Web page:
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B.C. man sues Vernon RCMP over excessive force, police dog attack

The man claims police broke into his house while he was sleeping and released a police dog in his bedroom
A Vernon man has sued the Vernon RCMP and three officers over allegations of assault and excessive force, according to a notice of civil claim filed Feb. 14, 2022. (Morning Star file photo)

A Vernon man has filed a lawsuit against the local RCMP detachment, alleging police officers were guilty of assault and excessive force when they broke into his house and unleashed a police dog on him in 2020.

According to a notice of civil claim filed in BC Supreme Court Feb. 14, Wesley Alexander Whiteside is suing three RCMP officers (John Doe 1, 2 and 3), the Vernon detachment and the Minister of Public Safety General over events that took place on Feb. 29, 2020.

That night, the maintenance worker claims he was asleep in bed when RCMP officers broke into his home and sent a police dog inside his bedroom, at which point the police dog bit him on the arm and dragged him out of bed and into the kitchen.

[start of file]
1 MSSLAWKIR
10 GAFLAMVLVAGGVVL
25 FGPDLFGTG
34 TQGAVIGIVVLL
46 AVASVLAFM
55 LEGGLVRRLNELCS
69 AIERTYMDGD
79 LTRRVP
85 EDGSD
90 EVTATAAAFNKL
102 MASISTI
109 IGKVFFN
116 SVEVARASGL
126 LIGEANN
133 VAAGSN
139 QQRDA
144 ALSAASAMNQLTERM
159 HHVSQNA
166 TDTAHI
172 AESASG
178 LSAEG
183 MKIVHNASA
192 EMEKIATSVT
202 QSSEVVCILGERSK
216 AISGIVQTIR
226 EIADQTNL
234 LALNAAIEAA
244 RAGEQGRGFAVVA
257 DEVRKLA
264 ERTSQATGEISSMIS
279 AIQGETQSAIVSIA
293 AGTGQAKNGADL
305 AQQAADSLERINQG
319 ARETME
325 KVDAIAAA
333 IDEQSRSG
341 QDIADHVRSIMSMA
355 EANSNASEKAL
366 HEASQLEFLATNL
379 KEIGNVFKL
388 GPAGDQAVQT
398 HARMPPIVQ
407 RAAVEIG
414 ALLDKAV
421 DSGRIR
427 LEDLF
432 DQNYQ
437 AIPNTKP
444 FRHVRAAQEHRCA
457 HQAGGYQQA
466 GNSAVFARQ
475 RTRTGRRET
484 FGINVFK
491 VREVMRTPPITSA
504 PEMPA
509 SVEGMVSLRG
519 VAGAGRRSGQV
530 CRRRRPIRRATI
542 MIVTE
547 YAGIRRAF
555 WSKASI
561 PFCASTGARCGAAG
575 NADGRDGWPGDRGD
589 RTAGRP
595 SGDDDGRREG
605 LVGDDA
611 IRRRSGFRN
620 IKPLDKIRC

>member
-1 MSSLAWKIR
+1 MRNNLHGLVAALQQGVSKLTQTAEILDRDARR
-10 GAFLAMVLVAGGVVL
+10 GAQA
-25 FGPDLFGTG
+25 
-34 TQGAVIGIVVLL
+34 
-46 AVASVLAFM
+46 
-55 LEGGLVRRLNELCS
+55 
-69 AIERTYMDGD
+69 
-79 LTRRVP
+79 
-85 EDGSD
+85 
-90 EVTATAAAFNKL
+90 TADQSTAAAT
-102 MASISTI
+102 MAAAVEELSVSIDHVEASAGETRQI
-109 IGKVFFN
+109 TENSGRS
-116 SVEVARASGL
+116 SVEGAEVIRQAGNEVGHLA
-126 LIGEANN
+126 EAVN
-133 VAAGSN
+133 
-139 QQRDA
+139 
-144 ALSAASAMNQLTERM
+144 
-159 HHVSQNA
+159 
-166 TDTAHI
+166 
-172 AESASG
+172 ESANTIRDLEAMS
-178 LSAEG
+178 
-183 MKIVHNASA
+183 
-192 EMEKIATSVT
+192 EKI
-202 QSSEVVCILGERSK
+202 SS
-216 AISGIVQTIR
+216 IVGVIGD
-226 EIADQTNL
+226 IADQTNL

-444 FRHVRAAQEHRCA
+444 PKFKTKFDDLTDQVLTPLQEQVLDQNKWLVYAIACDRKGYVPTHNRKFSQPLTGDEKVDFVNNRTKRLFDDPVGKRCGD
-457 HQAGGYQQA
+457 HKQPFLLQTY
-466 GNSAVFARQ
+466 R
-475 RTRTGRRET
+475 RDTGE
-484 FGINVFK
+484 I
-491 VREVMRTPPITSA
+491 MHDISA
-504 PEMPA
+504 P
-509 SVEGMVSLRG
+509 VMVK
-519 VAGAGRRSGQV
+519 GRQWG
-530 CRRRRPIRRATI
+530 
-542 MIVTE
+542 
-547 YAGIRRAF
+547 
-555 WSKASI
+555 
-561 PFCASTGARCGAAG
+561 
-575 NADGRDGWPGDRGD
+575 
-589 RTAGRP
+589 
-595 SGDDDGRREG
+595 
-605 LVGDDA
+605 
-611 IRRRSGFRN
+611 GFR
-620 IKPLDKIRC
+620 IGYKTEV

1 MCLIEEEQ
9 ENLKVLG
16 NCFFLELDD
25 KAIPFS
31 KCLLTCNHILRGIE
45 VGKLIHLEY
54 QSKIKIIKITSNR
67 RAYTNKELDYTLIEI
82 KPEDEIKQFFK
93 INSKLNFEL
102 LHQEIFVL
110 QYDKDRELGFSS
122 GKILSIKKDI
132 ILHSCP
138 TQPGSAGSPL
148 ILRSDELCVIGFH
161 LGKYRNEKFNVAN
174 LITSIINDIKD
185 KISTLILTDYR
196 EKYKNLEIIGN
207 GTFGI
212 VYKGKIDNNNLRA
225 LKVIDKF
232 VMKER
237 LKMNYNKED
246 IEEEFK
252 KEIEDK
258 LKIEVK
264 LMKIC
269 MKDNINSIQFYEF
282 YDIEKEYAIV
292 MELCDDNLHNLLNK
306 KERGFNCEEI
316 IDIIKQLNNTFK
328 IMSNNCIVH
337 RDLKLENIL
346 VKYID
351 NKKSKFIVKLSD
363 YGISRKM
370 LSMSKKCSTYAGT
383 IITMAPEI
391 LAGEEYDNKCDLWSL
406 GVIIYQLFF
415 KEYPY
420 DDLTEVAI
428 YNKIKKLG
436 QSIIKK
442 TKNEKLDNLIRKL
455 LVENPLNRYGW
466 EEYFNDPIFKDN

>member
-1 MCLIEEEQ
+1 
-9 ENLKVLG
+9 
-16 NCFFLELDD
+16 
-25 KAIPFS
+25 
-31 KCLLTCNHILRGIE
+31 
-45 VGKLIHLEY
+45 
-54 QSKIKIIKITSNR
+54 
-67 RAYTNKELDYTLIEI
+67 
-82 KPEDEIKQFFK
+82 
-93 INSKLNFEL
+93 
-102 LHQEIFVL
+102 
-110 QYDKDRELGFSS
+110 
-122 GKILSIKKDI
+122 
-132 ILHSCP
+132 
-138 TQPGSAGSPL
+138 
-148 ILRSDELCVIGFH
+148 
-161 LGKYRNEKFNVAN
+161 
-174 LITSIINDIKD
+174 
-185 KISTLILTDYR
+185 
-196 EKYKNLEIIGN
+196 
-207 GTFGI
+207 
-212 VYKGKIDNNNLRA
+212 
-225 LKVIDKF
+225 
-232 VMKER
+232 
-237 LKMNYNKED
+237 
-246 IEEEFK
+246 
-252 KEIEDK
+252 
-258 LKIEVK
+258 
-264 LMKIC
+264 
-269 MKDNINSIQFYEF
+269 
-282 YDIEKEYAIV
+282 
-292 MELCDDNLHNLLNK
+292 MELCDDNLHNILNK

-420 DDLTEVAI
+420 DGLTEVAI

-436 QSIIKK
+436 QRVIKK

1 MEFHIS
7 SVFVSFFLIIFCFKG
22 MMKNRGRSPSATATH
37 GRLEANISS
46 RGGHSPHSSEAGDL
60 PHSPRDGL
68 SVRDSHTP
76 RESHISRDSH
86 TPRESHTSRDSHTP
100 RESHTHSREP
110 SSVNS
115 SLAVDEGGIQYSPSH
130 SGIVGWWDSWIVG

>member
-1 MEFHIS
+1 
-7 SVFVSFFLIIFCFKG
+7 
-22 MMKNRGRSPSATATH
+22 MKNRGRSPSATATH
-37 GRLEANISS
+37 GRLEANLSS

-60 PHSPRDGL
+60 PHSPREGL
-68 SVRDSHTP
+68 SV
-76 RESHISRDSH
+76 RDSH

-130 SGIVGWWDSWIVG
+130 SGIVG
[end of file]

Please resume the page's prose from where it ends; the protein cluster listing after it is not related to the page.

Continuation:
In the kitchen, the claim alleges the three officers assaulted Whiteside, leaving him with a concussion and injuries to his back, legs, arms and face.

The notice of claim makes no mention of an arrest aside from the plaintiff’s claim that police used excessive force to “illegally detain” him. It is unclear what police were doing at Whiteside’s residence that night.

The claim alleges police breached their duty of care, failed to warn Whiteside of their presence and the police dog’s, failed to maintain control of the dog and committed assault using excessive force. It also alleges Whiteside was delivered to hospital by police without having the chance to properly dress.

According to the statement, Whiteside continues to undergo medical care as a result of the injuries he sustained that night, and he’s suffered from PTSD, a loss of enjoyment in life and a loss of income and earning capacity.

The plaintiff is seeking damages for pain and suffering as well as health care expenses past and future.

None of the allegations have been proven in court.

The RCMP has not responded to the claim but has 21 days to do so.

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Brendan Shykora
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Brendan Shykora

About the Author: Brendan Shykora

I started at the Morning Star as a carrier at the age of 8. In 2019 graduated from the Master of Journalism program at Carleton University.
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